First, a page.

A blue day for bluefin
Negotiators at the meeting in Qatar of the parties to the Convention on International Trade in Endangered Species have rejected proposals to ban international trade in Atlantic bluefin tuna (and in polar bears). (See coverage in the New York Times and Washington Post.)
The vote on the bluefin ban was surprisingly lopsided — only 20 nations in favor, 68 opposed, and 30 abstentions. The United States was the main advocate for the ban, although the proposal was formally introduced by Monaco. The European Union, which had sounded like it would support a ban, waffled a bit, proposing a ban in 2011 if other measures didn’t help.
Japan, which consumes the bulk of the world’s bluefin harvest, led the opposition. It appears that the heavy no vote was essentially a referendum on whether CITES should have a role in regulating commercial fisheries, or perhaps more broadly whether it should have a role in protecting marine species.
It’s certainly understandable that fishing nations want to look first to specific international fishing agreements to regulate harvest of and trade in those species. Atlantic tuna harvest, for example, is already governed by the International Commission for the Conservation of Atlantic Tunas (ICCAT). CITES should not unnecessarily duplicate the work of fisheries management conventions. But that’s not what was proposed here. ICCAT has had its shot at bluefin conservation and, in the view of most fishery scientists, has failed miserably. Even ICCAT agrees, in its most recent assessment of bluefin status, that the species is badly overfished:
The assessment results indicated that the spawning stock biomass (SSB) has been declining rapidly in the last several years while fishing mortality (F) has been increasing rapidly, especially for large bluefin. . . .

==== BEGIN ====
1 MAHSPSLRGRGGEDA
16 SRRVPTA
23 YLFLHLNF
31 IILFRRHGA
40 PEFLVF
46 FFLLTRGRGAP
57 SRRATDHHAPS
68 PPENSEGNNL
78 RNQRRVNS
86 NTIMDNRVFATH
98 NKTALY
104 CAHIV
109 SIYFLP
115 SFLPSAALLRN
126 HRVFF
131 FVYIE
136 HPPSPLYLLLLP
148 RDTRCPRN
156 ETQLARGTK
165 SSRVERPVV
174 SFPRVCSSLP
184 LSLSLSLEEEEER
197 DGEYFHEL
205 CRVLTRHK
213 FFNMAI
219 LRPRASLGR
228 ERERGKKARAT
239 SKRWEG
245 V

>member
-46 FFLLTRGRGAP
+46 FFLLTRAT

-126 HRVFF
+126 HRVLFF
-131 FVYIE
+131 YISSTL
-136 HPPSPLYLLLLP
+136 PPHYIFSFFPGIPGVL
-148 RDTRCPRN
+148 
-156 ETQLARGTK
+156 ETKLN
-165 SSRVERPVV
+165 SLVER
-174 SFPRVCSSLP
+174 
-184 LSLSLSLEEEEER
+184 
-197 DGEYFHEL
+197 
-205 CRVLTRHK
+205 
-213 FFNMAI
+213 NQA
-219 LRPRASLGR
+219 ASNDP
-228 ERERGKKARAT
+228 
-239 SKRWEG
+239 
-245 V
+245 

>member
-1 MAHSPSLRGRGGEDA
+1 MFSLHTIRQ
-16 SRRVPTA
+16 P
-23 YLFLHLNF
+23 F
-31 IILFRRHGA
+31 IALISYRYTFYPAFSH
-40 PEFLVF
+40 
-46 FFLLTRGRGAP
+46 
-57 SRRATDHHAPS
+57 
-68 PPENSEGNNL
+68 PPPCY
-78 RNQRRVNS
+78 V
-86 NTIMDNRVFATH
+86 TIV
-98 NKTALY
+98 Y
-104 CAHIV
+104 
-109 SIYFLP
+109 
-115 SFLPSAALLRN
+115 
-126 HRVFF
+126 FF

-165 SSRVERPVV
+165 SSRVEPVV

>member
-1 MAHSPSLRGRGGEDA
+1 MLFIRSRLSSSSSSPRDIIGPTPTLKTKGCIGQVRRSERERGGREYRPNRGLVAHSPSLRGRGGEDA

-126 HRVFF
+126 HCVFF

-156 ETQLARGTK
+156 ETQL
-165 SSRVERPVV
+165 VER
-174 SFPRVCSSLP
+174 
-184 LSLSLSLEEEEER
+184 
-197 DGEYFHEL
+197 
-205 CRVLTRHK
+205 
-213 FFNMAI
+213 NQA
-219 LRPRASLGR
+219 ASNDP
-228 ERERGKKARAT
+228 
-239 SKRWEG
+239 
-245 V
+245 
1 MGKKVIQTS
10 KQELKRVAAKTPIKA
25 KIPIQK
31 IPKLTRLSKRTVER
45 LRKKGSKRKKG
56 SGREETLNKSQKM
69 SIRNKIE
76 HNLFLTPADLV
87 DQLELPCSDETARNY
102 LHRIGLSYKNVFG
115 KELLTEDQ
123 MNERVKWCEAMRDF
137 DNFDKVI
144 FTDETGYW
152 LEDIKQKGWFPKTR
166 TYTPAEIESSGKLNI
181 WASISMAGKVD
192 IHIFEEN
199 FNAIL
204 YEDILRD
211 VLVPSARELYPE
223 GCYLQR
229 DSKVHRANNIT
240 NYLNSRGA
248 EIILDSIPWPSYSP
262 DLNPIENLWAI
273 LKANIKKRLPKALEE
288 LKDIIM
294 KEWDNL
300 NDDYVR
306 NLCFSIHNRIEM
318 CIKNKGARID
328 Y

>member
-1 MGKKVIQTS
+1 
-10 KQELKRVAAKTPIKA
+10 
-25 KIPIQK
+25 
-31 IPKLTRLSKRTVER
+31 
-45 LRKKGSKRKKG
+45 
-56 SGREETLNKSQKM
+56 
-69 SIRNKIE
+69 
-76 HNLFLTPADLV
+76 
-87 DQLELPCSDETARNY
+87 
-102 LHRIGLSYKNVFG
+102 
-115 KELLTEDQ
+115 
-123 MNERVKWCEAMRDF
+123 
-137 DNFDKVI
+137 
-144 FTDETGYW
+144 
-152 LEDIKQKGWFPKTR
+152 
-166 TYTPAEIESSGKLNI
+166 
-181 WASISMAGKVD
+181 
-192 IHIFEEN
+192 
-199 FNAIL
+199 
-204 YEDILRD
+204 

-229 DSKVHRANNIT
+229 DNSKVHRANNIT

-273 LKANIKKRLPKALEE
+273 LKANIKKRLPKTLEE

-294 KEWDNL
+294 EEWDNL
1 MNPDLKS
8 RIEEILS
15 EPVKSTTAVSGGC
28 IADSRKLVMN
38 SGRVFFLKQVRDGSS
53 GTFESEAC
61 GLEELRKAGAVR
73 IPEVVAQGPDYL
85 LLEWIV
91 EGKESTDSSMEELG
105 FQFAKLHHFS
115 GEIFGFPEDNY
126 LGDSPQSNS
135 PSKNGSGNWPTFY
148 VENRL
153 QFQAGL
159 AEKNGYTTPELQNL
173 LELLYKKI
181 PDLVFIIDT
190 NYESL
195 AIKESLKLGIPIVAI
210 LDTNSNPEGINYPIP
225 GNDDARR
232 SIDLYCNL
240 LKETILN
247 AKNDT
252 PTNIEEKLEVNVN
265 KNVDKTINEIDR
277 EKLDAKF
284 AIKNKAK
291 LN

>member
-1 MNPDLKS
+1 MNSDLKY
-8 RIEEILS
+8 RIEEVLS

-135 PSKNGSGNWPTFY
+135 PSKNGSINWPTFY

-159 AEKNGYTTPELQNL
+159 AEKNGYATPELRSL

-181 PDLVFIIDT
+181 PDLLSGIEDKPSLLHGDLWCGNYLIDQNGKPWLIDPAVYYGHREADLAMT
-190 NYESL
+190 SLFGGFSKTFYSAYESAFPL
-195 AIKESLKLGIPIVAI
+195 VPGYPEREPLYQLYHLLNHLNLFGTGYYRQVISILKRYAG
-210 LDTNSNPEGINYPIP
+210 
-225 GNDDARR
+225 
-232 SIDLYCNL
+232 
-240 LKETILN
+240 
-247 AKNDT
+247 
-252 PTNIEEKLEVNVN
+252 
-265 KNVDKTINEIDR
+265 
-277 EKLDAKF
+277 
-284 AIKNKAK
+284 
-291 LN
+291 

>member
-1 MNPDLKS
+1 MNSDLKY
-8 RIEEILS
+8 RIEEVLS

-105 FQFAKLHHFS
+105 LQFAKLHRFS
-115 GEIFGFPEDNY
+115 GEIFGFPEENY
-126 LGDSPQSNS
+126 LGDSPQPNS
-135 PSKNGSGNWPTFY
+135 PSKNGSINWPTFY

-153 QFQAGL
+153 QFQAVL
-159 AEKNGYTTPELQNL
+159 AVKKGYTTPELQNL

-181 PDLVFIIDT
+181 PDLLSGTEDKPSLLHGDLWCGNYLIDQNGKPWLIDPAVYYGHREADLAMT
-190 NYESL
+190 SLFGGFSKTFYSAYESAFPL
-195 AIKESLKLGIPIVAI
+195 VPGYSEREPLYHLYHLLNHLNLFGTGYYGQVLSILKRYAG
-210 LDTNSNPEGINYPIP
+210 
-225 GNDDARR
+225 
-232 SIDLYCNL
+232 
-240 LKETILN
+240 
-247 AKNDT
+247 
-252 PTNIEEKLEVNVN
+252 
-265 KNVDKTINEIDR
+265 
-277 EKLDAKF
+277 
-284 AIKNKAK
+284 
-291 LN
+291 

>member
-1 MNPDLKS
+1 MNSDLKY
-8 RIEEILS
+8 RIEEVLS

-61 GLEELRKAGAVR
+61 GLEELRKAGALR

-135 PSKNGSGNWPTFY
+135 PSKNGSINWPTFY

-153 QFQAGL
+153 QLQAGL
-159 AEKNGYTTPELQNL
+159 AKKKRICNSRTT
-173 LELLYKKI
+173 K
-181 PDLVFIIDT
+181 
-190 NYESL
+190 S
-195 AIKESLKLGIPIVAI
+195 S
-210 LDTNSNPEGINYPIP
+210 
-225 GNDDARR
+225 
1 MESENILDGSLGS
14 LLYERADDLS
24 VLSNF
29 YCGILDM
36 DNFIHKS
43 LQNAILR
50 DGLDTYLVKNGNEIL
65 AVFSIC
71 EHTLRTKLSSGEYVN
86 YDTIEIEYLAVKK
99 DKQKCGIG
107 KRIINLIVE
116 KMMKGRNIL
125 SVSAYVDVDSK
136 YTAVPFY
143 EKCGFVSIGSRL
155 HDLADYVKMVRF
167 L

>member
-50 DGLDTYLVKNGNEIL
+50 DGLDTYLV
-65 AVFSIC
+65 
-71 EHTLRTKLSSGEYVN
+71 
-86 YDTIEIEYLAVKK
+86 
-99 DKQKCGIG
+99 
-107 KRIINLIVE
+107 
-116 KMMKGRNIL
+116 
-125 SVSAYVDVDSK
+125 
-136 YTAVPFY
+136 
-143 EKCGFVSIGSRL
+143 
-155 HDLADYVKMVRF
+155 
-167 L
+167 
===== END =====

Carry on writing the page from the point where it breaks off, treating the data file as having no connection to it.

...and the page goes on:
Estimates of current stock status relative to MSY [maximum sustained yield] benchmarks are uncertain, but lead to the conclusion that recent F was too high and recent SSB too low to be consistent with the Convention Objectives. Depending on different assumed levels of resource productivity current F was most likely at least 3 times that which would result in MSY and SSB was most likely to be about 36% or less than the level needed to support MSY. Even in the most optimistic evaluation of the Committee, assuming recruitment will not decrease if SSB continues to decline, substantial overfishing was occurring and spawning biomass was well below levels needed to sustain MSY.
In this situation, when a fishery management agreement is presiding over a stock collapse it is unable or unwilling to arrest, CITES is badly needed as a backstop. Knowing that a total ban on trade could follow from management failure would give ICCAT a real incentive to control the fishery. Without that backstop, it seems likely that the bluefin will simply continue to be “managed” into extinction.
Holly Doremus is the James H. House and Hiram H. Hurd Professor of Environmental Regulation at UC Berkeley. Doremus brings a strong background in life sciences and a comm…READ more